Abstracts

Variable spatial and temporal impacts of low-grade weirs on the agriculture landscape: evaluating the costs and benefits

Author(s): Poganski, B.; Kröger, R.; Pierce, S.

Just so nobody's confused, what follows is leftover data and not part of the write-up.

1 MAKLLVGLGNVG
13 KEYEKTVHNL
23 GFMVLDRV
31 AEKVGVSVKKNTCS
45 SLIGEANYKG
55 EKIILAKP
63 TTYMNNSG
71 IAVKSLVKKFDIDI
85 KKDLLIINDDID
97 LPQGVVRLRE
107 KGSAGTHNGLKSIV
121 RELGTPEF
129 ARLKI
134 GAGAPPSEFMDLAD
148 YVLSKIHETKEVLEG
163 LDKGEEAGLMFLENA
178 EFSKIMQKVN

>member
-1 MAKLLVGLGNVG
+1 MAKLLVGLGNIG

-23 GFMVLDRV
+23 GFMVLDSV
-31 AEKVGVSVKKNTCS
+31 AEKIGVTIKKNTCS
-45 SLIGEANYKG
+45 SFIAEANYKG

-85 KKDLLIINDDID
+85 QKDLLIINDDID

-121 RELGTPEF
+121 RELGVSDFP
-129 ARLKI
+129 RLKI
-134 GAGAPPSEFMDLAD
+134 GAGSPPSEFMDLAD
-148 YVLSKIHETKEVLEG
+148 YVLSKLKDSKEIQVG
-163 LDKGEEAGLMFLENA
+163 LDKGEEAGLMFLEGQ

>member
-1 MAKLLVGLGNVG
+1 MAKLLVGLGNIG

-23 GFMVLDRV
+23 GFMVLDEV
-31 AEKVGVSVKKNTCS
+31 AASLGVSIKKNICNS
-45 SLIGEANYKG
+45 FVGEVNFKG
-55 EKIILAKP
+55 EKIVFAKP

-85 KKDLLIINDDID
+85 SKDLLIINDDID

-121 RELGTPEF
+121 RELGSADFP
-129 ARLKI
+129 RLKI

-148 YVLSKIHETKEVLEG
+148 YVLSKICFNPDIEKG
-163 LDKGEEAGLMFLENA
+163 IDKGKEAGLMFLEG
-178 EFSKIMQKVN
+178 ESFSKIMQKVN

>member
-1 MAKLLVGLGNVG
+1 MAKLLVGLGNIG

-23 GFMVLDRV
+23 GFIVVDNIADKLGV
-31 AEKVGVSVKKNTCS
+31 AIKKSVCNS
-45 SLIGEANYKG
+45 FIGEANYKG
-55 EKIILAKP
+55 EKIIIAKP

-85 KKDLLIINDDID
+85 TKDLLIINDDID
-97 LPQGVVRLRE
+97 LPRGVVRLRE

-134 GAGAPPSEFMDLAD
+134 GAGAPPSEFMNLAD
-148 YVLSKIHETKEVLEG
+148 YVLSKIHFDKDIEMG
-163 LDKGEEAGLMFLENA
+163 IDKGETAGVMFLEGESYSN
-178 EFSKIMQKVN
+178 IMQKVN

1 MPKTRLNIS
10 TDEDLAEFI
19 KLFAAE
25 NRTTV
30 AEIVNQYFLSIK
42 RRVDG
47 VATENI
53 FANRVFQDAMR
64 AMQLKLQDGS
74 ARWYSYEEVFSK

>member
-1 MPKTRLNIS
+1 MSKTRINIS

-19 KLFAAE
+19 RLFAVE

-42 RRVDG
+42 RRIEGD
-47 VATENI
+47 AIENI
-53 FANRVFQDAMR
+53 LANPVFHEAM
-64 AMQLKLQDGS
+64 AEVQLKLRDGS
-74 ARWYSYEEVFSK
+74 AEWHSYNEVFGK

The use of inorganic fertilizers in agricultural production is widely recognized as a source of nitrate contributing to annual hypoxic zones in the Gulf of Mexico. Ecosystem degradation and impacts on freshwater and marine biota from nutrient contamination of surface waters have motivated research efforts to develop and implement innovative nutrient management practices. Such efforts have become a major priority of many landowners, natural resource conservationists, scientists, and government agencies from a local to national scale. The current experiment investigates how frequency and variable spatial arrangements of best management practices (BMPs) within drainage systems impact water quality leaving the agricultural landscape over time. Preliminary water quality results highlight temporal nutrient trends in agricultural effluent, where concentration spikes were observed during seasons that experience heavy rainfalls and when fertilizer application occurs. Results also showed phosphorus concentrations to be higher in run-off during stormflows rather than during baseflows, while nitrate concentrations in run-off were found to be similar regardless of flow regime. Integrating nutrient reduction data, spatial and temporal variables of best management practices, drainage acreage, and fertilizer inputs will help determine factors that affect nutrient reduction efficiencies and drive the adaptation of management strategies to further enhance pollution mitigation. Investigations of nutrient reduction data and environmental factors highlight the short-term benefits of management practices, which include water conservation, pollution reduction, and ecosystem services. Recognizing that decreasing the loss of water resources and nutrients through BMPs may have additional long-term environmental and monetary benefits to all stakeholders from local to regional scales.

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